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|Also Known As:||Ella Geisman||Died:||July 8, 2006|
|Born:||October 7, 1917||Cause of Death:|
|Birth Place:||Bronx, New York||Profession:||Cast ... actor dancer singer showgirl|
Vivacious blonde MGM star of the 1940s and 50s, in light comedies, musicals and romances, with a likably hoarse, slightly flat voice and a wistful girl-next-door quality. After a successful career on Broadway, Allyson appeared in several shorts and then made her feature debut, recreating her peppy ingenue role in the film version of the 1941 Broadway musical, "Best Foot Forward" (1943). Usually cast as sweet and wholesomely girlish types, Allyson brought an occasionally tomboyish quality to roles in films including "Good News" (1947) and "Little Women" (1949). She made a popular romantic team with the boyishly disarming Van Johnson, with whom she co-starred in five films ranging from the musical "Two Girls and a Sailor" (1944) to the rather strange drama "High Barbaree" (1947) to the farce "The Bride Goes Wild" (1948). Allyson's charmingly froggy singing voice also enhanced the appeal of such comic songs as "Thou Swell" and "Cleopatterer."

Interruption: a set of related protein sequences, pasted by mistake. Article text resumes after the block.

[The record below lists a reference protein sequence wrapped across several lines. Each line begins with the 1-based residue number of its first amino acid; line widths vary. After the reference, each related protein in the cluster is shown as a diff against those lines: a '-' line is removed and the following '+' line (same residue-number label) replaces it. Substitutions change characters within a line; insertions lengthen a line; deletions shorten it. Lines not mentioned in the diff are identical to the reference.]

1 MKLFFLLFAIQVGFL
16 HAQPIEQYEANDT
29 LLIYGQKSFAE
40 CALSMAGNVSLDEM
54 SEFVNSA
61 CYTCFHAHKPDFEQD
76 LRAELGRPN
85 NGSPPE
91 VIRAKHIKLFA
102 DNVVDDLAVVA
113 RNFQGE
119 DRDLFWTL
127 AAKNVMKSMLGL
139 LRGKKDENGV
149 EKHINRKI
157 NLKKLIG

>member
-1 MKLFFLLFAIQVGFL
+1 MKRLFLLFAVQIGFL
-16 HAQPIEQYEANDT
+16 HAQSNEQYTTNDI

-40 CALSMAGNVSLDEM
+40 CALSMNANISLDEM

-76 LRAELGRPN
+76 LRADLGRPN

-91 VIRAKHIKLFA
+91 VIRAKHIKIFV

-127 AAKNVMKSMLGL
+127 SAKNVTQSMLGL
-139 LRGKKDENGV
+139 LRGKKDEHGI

Allyson later matured into supportive wife roles in the 1950s ("The Stratton Story" 1949, "The Glenn Miller Story" 1954, "Strategic Air Command" 1955), switching gears once to play the shrewish wife in "The Shrike" (1955). When her film career petered out in the late 50s in ill-advised remakes of such 30s successes as "It Happened One Night" ("You Can't Run Away From It" 1956) and "My Man Godfrey" (1957), she turned to starring in a TV anthology drama, "The June Allyson Show," from 1959 to 1961. In later years Allyson did very occasional TV and film work and regularly made appearances in public and in the media to speak of the pleasures of the old Hollywood studio system (as in "That's Entertainment III" 1994). She was married to Dick Powell (with whom she co-starred in "Right Cross" and "The Reformer and the Redhead," both 1950) from 1945 until his death in 1963.
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